Roadside bomb kills 18
In this photo released by the Syrian official news agency SANA, destroyed weapons and ammunitions carried by Syrian rebels like at the site after they were killed by Syrian government forces according to SANA, near the Otaiba area, near Damascus, Syria, Friday, Oct. 25, 2013. Syrian government troops on Friday ambushed rebels near the capital, Damascus, killing at least 40 opposition fighters, state media reported. The ambush was part of the military's offensive against rebel strongholds around President Bashar Assad's seat of power. (AP Photo/SANA)
An Afghan shopkeeper cleans his shop after a roadside bomb explosion went off on the outskirts of Kabul, Afghanistan, Sunday, Oct. 27, 2013. An Afghan official and witnesses say a roadside bomb, apparently targeting a group of soldiers, has killed a civilian in a market in the capital Kabul, the bomb went off Sunday as soldiers and officers for their vehicle to take them toward their work place. (AP Photo/Rahmat Gul)
Watchdog: Chemical weapon details filed
Syria has filed details of its poison gas and nerve agent program and an initial plan to destroy it to the world’s chemical weapons watchdog, the organization said yesterday.
The Organization for the Prohibition of Chemical Weapons said in a statement that Syria completed its declaration as part of a strict and ambitious timeline that aims to eliminate the lethal stockpile by mid-2014.
Israel agrees to let out Palestinian prisoners
Israel agreed yesterday to release 26 long-serving Palestinian prisoners as part of a U.S.-brokered deal that led to the resumption of Mideast peace talks.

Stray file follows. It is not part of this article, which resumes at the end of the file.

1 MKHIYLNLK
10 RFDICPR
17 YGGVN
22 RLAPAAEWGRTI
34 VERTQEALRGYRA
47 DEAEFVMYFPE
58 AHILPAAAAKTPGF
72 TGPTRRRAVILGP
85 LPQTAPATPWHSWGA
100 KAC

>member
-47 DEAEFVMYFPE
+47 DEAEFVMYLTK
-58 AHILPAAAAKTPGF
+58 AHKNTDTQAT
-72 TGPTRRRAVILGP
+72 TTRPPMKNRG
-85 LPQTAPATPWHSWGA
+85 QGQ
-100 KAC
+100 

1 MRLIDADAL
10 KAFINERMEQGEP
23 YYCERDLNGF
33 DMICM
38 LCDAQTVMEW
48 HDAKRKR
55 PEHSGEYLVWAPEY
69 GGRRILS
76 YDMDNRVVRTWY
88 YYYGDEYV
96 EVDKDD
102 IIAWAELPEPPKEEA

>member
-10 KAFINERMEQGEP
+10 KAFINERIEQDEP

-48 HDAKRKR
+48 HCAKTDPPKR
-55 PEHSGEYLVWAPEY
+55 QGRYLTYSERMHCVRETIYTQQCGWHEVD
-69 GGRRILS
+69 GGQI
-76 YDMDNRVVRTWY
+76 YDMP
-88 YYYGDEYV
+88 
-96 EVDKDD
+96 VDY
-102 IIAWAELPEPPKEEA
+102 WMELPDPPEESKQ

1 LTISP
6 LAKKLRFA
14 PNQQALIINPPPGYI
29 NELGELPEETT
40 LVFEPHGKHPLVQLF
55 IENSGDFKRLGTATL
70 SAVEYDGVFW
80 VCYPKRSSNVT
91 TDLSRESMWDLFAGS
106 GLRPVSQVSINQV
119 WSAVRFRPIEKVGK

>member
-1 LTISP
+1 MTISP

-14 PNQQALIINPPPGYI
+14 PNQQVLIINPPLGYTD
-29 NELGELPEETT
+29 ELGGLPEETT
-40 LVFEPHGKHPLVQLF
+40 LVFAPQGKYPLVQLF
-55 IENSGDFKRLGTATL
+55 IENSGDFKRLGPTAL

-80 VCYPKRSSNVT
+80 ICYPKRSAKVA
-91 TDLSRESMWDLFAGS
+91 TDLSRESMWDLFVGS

The Cabinet vote set into motion the second leg of prisoner releases agreed upon before Israel and the Palestinians renewed long-frozen peace negotiations in August.
Car bombs kill at least 40 in Baghdad
Nearly two years after the U.S. troop withdrawal, Iraq is in the midst of a deepening security crisis as an al-Qaida affiliate wages a relentless campaign of attacks, sending the death toll soaring to its highest level since 2008.
In the latest violence, nine car bombs tore through markets and police checkpoints in Baghdad yesterday, killing at least 40 people.
More than 5,300 Iraqis have been killed this year.
Ranchers vow to
survive cattle disaster
Western South Dakota ranchers have buried the tens of thousands of cattle that died in an early October blizzard. Now they are figuring out how to dig themselves out of a financial hole after many lost a quarter or more of their herds.
The ranchers are meeting with bankers and may get low-interest government loans.
A relief fund has collected $400,000 in donations, and ranchers from Montana plan to give cattle to South Dakota ranchers.
Congress is working to pass a farm bill that would reinstate a livestock disaster program that could reimburse ranchers for some of their loss.
Monitor wire reports